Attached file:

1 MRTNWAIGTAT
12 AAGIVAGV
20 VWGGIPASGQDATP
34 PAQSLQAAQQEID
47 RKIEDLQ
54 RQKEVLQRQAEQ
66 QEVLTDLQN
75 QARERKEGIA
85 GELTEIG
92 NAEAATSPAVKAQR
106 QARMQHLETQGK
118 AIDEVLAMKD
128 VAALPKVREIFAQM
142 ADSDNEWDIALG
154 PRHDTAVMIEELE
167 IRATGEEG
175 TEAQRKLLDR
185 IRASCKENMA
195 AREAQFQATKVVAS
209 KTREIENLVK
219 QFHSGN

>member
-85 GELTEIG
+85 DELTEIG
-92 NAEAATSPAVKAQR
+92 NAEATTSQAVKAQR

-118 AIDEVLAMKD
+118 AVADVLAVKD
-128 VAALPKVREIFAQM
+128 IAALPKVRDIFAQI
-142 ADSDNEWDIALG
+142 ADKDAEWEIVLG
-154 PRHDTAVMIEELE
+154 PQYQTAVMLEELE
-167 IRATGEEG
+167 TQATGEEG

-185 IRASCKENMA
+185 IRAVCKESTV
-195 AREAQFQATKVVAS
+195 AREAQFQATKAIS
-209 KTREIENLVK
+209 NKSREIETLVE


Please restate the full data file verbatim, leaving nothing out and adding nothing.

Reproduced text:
1 MRTNWAIGTAT
12 AAGIVAGV
20 VWGGIPASGQDATP
34 PAQSLQAAQQEID
47 RKIEDLQ
54 RQKEVLQRQAEQ
66 QEVLTDLQN
75 QARERKEGIA
85 GELTEIG
92 NAEAATSPAVKAQR
106 QARMQHLETQGK
118 AIDEVLAMKD
128 VAALPKVREIFAQM
142 ADSDNEWDIALG
154 PRHDTAVMIEELE
167 IRATGEEG
175 TEAQRKLLDR
185 IRASCKENMA
195 AREAQFQATKVVAS
209 KTREIENLVK
219 QFHSGN

>member
-85 GELTEIG
+85 DELTEIG
-92 NAEAATSPAVKAQR
+92 NAEATTSQAVKAQR

-118 AIDEVLAMKD
+118 AVADVLAVKD
-128 VAALPKVREIFAQM
+128 IAALPKVRDIFAQI
-142 ADSDNEWDIALG
+142 ADKDAEWEIVLG
-154 PRHDTAVMIEELE
+154 PQYQTAVMLEELE
-167 IRATGEEG
+167 TQATGEEG

-185 IRASCKENMA
+185 IRAVCKESTV
-195 AREAQFQATKVVAS
+195 AREAQFQATKAIS
-209 KTREIENLVK
+209 NKSREIETLVE